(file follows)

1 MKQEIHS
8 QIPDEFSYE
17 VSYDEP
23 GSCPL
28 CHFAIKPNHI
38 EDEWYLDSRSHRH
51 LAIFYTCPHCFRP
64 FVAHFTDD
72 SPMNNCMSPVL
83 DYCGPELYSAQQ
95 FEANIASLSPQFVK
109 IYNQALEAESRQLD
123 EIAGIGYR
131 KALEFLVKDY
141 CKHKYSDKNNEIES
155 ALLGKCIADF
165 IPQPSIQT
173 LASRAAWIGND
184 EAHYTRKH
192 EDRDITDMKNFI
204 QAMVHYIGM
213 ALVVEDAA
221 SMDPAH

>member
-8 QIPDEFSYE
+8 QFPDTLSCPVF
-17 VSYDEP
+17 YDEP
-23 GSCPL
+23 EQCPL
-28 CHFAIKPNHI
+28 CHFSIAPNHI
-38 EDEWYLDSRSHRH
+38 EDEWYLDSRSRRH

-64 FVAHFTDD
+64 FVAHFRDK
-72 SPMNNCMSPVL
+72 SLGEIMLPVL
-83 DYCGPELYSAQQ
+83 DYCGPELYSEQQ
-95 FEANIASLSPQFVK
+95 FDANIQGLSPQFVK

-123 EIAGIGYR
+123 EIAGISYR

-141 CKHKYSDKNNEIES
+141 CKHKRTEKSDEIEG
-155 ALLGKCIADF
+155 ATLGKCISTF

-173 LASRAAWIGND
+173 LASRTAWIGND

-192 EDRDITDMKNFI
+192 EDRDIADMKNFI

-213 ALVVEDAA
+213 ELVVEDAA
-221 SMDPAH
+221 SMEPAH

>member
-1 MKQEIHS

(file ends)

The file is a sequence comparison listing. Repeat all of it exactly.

1 MKQEIHS
8 QIPDEFSYE
17 VSYDEP
23 GSCPL
28 CHFAIKPNHI
38 EDEWYLDSRSHRH
51 LAIFYTCPHCFRP
64 FVAHFTDD
72 SPMNNCMSPVL
83 DYCGPELYSAQQ
95 FEANIASLSPQFVK
109 IYNQALEAESRQLD
123 EIAGIGYR
131 KALEFLVKDY
141 CKHKYSDKNNEIES
155 ALLGKCIADF
165 IPQPSIQT
173 LASRAAWIGND
184 EAHYTRKH
192 EDRDITDMKNFI
204 QAMVHYIGM
213 ALVVEDAA
221 SMDPAH

>member
-8 QIPDEFSYE
+8 QFPDTLSCPVF
-17 VSYDEP
+17 YDEP
-23 GSCPL
+23 EQCPL
-28 CHFAIKPNHI
+28 CHFSIAPNHI
-38 EDEWYLDSRSHRH
+38 EDEWYLDSRSRRH

-64 FVAHFTDD
+64 FVAHFRDK
-72 SPMNNCMSPVL
+72 SLGEIMLPVL
-83 DYCGPELYSAQQ
+83 DYCGPELYSEQQ
-95 FEANIASLSPQFVK
+95 FDANIQGLSPQFVK

-123 EIAGIGYR
+123 EIAGISYR

-141 CKHKYSDKNNEIES
+141 CKHKRTEKSDEIEG
-155 ALLGKCIADF
+155 ATLGKCISTF

-173 LASRAAWIGND
+173 LASRTAWIGND

-192 EDRDITDMKNFI
+192 EDRDIADMKNFI

-213 ALVVEDAA
+213 ELVVEDAA
-221 SMDPAH
+221 SMEPAH

>member
-1 MKQEIHS